What is Gratitude Living?
As I walk to where my daughter loves to ride her little bicycle, I am thinking how immensely grateful we are for living in a community where people are so friendly, welcoming and diverse. This thought immediately brings emotions of happiness, ease, and presence in the moment. It is amazing how our thoughts instantly bring feelings, emotions and actions in our lives.
You see, I’ve been into the practice of gratitude living for a long time, and it has changed my life. I’ve realized there is a distinction about having an attitude of gratitude, and to practice intentional gratitude by creating a non-negotiable space for gratitude in your family.
According to research from Dr. Robert Emmons, practicing gratitude has proven to be one of the most reliable methods for increasing happiness and life satisfaction; it also increases feelings of optimism, joy, pleasure, enthusiasm, and other positive emotions.
Therefore, I would love to share with you 3 tangible ways to practice gratitude living that I teach my clients and practice with my family. I hope that it will bring inspiration for you to start experimenting with it!
1. Three Moments of Gratitude Exercise: Every night before closing your eyes scan through your day and identify those moments that were special, and meaningful to you. There is always positive in your day, but sometimes we don’t see it.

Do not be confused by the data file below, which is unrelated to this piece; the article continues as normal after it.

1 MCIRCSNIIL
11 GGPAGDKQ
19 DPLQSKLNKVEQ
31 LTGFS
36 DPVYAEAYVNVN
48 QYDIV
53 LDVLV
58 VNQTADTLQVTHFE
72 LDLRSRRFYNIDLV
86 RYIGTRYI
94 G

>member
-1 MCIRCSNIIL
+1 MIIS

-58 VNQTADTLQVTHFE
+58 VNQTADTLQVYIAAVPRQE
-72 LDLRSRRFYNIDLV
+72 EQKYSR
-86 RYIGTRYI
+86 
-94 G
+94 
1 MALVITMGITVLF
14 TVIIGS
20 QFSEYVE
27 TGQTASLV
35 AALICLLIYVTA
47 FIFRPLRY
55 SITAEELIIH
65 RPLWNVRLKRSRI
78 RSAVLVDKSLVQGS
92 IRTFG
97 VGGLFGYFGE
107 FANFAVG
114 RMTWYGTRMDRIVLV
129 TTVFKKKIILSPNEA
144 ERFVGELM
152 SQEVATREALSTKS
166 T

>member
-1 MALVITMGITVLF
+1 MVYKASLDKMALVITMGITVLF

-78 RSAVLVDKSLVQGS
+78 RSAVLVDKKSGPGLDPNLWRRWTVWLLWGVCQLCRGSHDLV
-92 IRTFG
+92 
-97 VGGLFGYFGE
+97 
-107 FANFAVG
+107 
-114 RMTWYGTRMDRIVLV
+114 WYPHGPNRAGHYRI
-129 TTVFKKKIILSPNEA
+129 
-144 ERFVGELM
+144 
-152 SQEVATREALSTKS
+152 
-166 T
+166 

This is an opportunity for you to notice and express true appreciation for what it brings to your life. At first, I recommend to do it in writing for 21 days until you create a habit, and later it will become easier to say it out loud. As an example, you can start with small things such as drinking a cup of coffee in the morning or big things such as a promotion at work or a bonding moment with your child. The intention is to pinpoint and prioritize the positives before ending your day.
Result: You will create a strong habit of gratitude and will end your day with a positive note, instead of thinking about your urgent to-do list items that may bring lots of worry, anxiety and sleepless nights.
2. One Gratitude Question at family dinner: After being thankful for the food we get to eat, practice a habit of asking each family member to express that one thing that they are grateful for today.
Result: It will bring a habit of slowing down, reflecting through the day, sharing with each other about experiences that are important to them, opening up to meaningful conversations and bonding experiences.
3. Storytime around gratitude with your little ones: Read books that explain and emphasize the importance of being thankful for the things we currently have in our lives. Let’s instil in our little ones the habit of focusing their attention on what we have, instead of comparing ourselves with others and focusing of what we don’t have.
Result: In my humble opinion, the concept of gratitude living should be introduced early on to kids. It is the foundation of a way of living that will prepare them to face the negative bombardment in our society, and allow them to reframe their thinking into what really is important in life and what will give them joy.
I hope my two cents plants a seed of self reflection, and creates awareness to practice gratitude living. I assure you that it will make a difference in your daily life!